The weight of apparent facts doesn’t turn a belief into an objective truth it only strengthens non-objective belief.


It is contradictory to state:

Quote:
I’m not saying that equals everything being subjective.


You're making a logical error. Your first premise entails all beliefs, and if you're going to be consistent, it must be the case that epistemologicaly speaking, everything we know (beliefs we have) is "all in the head". Care to argue that to the whole of physics, biology, etc that wqe assume provides objective knowledge?

No offense but you should do some reading in classical empiricism e.g. Berkeley, Hume, etc. because your reasoning is exactly the same classical puzzles these thinkers ended up in.

Further, your epistemological objection regarding normative ethics is erroneous. It is a meta ethical objection if we don't have sufficient grounds for aquiring moral knowledge.
Fil Albuquerque
 
  1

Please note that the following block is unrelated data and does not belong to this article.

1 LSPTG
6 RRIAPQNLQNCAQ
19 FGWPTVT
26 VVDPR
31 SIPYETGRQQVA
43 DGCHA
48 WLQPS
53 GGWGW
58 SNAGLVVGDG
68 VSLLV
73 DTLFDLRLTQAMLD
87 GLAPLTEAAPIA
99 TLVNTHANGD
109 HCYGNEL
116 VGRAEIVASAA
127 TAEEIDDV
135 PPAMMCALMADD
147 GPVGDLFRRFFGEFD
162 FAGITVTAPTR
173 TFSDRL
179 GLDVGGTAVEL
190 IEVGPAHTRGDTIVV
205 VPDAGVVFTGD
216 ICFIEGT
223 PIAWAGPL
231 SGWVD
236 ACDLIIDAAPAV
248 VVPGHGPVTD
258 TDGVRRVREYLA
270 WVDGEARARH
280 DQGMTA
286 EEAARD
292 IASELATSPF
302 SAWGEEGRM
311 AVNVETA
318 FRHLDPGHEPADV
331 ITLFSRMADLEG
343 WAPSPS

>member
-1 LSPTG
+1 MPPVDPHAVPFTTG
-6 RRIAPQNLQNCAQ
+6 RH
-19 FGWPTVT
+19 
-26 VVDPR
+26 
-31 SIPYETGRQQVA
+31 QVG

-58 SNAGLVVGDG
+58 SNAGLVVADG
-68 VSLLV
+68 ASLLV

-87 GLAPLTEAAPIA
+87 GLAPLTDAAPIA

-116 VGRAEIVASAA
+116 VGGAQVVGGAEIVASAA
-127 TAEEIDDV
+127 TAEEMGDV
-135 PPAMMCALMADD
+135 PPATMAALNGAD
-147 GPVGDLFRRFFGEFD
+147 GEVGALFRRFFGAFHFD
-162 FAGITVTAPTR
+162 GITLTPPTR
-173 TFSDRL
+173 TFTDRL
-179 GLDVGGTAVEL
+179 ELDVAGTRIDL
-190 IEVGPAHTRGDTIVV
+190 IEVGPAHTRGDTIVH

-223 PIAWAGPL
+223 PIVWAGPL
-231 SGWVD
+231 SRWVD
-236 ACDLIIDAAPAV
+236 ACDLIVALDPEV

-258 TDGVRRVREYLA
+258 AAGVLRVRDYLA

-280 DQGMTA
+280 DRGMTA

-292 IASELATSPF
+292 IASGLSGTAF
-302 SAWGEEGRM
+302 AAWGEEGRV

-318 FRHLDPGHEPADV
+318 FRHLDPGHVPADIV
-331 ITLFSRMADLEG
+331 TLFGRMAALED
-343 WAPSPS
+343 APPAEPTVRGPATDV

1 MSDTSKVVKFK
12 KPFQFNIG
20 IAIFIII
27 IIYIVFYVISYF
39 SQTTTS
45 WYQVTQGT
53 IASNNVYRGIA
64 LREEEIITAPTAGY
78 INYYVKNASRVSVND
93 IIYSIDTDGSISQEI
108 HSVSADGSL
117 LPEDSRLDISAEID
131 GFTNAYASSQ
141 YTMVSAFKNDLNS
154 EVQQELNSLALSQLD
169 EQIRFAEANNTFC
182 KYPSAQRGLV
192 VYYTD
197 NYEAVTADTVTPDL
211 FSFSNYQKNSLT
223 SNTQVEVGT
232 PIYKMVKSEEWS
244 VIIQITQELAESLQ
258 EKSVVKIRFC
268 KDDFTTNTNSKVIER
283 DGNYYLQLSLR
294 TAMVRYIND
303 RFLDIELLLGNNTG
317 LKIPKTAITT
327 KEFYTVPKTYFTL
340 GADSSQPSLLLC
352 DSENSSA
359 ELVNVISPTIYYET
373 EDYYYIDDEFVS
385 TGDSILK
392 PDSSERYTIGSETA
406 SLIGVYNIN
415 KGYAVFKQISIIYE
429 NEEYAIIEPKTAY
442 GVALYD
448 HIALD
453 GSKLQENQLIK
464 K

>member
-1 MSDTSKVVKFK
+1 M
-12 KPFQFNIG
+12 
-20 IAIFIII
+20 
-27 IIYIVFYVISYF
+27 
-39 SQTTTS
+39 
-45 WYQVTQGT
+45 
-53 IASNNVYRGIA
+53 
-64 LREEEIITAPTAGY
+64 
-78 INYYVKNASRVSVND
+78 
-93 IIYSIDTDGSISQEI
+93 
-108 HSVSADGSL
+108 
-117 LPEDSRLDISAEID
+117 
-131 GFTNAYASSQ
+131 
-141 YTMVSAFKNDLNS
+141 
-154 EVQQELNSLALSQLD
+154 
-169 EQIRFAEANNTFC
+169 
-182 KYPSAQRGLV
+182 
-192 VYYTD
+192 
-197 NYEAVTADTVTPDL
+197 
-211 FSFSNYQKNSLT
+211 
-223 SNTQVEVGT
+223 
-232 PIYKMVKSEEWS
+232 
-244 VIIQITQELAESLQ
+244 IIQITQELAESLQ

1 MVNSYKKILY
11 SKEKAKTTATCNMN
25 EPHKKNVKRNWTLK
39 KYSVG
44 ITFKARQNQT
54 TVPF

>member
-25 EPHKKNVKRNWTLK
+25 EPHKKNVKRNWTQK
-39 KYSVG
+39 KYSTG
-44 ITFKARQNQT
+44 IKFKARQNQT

Reply Wed 24 Aug, 2011 04:37 pm
@bigstew,
...the way I see it "goodness" is the fine tuning of a system and "badness" it is the disarrangement of an average...until "accommodation" sinks in for the new system, the newer sets of substituting functions becoming clarified...what can possible be wrong in that ? Order and Chaos are both sides of the same ongoing coin, both intertwined, and both needed...there´s no intrinsic "badness" in anything unless of course you regard change at large as a bad thing...but then you would n´t have nor Stars nor Mozart nor this discussion...
Fil Albuquerque
 
  1  
Reply Wed 24 Aug, 2011 04:48 pm
@Fil Albuquerque,